“He’s on the spectrum.”
“Yeah, I think she’s on the spectrum.”
I’m hearing people say things like this more and more. They are referring to people with Autism, of course. It’s like there is a sudden epidemic of people expressing Autistic features. A growing army of impulsive, socially withdrawn people who exhibit inappropriate behaviors, refuse to make eye contact, and struggle to pay attention. But doesn’t that describe all of us these days, to some extent?
The general public now frequently uses phrases like “on the spectrum” to (mis)diagnose, categorize and ostracize people who need quite the opposite. Truth is, we are all “on the spectrum.” People with Autism are different than you are, but so am I and so is everyone else you’ve ever met.
I like to think of us all on a spectrum and I like to think of that spectrum as a sphere, not a line and not even a circle. This is because a line seems to imply that moving from left to right is a good thing, that there is an end and a beginning, a bad and a good, a lesser and a greater. A sphere conveys the opposite of these things. And a sphere can encompass many different directions, as to account for our many different objective and subjective senses.
We are all on this sphere-shaped spectrum. some of us excell in one plane, some of us more so in another. A deaf child may have a deeper sense of hearing and a blind child may be able to see things that others cannot. Someone who struggles with attention and cognition may be capable of creating things that make the world a better place.
When we categorize one another by perceived weaknesses, we make it far too easy to overlook less obvious strengths. We all need one another to be whole. When it is difficult to connect with another person, such as someone with autism or someone who does not speak language, we must not withdraw. We must see the opportunity in this challenge. Connecting with this person could open up a whole new world.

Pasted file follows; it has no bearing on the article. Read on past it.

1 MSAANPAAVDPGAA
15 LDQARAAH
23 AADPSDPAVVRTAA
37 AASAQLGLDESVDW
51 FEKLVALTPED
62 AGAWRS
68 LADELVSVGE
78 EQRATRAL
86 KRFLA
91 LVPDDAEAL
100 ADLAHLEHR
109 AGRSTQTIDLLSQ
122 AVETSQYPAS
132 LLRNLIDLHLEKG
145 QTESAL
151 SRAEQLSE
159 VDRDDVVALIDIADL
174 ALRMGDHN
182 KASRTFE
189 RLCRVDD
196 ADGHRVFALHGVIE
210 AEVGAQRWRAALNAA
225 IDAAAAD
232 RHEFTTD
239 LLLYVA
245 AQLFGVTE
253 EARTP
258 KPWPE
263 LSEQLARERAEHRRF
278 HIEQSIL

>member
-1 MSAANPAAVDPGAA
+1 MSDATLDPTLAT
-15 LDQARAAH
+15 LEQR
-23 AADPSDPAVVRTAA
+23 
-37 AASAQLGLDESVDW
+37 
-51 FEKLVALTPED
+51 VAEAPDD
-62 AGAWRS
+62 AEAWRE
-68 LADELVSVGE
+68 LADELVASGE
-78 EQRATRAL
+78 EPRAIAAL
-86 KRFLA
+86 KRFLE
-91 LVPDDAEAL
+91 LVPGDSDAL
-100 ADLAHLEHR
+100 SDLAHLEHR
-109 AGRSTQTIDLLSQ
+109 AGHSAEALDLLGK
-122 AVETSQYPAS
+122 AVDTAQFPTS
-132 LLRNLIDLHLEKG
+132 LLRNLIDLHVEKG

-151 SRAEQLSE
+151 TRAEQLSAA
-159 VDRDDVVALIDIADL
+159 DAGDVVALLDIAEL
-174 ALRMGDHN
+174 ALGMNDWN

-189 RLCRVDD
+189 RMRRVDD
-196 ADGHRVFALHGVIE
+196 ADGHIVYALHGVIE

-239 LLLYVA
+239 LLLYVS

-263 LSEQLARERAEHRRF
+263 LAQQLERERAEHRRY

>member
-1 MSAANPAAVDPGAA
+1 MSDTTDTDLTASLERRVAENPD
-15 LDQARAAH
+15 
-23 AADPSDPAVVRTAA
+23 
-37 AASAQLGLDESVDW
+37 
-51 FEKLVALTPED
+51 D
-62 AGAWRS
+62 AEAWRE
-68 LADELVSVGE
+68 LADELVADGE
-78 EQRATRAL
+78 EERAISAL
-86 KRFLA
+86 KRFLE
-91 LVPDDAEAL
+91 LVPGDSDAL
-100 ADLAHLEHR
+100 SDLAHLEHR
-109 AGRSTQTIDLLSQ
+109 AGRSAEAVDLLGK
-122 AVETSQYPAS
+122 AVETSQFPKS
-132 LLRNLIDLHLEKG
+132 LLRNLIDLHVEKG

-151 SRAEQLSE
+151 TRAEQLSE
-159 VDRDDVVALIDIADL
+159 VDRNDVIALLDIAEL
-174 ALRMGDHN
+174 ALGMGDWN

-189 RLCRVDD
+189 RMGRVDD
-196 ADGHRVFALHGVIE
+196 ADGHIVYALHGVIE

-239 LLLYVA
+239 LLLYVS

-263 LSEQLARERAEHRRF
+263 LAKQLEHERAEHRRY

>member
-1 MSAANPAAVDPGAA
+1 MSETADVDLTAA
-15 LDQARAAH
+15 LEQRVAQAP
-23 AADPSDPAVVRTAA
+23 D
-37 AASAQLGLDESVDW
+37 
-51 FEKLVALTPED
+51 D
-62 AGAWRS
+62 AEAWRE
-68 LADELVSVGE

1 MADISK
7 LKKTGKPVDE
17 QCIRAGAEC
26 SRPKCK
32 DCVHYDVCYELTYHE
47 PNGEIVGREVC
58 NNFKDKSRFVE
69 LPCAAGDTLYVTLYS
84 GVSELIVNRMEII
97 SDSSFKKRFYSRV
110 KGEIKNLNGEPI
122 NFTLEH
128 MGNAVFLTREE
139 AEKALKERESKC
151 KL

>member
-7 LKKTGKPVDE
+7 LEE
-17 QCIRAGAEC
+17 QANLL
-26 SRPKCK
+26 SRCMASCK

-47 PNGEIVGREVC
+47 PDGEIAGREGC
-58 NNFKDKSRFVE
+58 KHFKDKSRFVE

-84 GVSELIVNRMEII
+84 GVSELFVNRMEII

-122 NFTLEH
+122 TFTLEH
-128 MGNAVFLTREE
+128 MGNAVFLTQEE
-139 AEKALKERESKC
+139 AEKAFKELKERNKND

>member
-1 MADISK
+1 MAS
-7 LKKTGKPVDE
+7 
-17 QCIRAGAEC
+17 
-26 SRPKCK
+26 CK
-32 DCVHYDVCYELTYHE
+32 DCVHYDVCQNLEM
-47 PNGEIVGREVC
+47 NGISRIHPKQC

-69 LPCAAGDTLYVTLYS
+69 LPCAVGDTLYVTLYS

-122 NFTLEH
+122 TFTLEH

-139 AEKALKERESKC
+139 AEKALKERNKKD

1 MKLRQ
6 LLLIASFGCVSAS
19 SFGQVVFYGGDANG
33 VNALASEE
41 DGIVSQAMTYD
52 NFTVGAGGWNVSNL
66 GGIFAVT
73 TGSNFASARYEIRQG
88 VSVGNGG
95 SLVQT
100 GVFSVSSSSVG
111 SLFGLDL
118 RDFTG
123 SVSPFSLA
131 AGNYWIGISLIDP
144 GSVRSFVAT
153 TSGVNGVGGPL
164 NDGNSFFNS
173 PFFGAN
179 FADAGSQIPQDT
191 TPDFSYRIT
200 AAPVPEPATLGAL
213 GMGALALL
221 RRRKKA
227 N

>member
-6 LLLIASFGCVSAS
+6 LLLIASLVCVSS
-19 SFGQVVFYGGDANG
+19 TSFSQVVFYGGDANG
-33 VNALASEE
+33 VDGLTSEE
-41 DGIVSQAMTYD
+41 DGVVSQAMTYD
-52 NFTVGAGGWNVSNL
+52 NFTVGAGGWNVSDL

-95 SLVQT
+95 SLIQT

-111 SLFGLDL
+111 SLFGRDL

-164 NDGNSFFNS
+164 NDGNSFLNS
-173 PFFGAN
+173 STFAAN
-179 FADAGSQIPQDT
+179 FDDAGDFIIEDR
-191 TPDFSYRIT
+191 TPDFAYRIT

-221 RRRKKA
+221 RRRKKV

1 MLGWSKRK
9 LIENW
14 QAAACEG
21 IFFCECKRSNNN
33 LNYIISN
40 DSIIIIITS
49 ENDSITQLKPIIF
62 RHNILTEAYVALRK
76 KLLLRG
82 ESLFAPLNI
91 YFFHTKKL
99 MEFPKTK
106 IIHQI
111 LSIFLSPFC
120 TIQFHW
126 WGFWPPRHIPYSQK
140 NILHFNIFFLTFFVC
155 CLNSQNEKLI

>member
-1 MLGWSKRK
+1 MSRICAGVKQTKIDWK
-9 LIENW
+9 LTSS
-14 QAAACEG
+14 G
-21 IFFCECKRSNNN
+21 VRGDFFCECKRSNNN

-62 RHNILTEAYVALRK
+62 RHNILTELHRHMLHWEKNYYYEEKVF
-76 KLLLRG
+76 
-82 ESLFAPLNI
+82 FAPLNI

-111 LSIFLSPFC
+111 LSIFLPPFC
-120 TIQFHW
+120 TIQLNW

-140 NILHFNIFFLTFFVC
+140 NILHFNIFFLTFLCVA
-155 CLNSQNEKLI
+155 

It is time for us to stop using categorical vocabulary, to stop using words like disorder and disease. When we use these words we emphasize just a few weaker qualities in people and make it easy for everyone else to overlook all of that person’s strengths. Meanness and misunderstanding are the trye “diseases” that need to be cured.
It is time to stop putting kids who learn differently in different schools and ignoring all that they could teach the rest of us. By separating children with special needs and special needs programs from the general public, we fail to educate the public on how innovative and amazing these kids can be. These kids have the potential to teach us more than we can teach them.
If we are not careful, we will continue to reduce ourselves into a tiny little box. If we are not careful, we will lose our sense of humanity. If we are not careful, we will lose our grasp on what is truly unique and innovative. If we are not careful, we will lose one of our greatest opportunities to learn. If we are not careful, we will fail to find the unexplored parts of our minds.
We'll all miss out on the hearing of the deaf and the vision of the blind.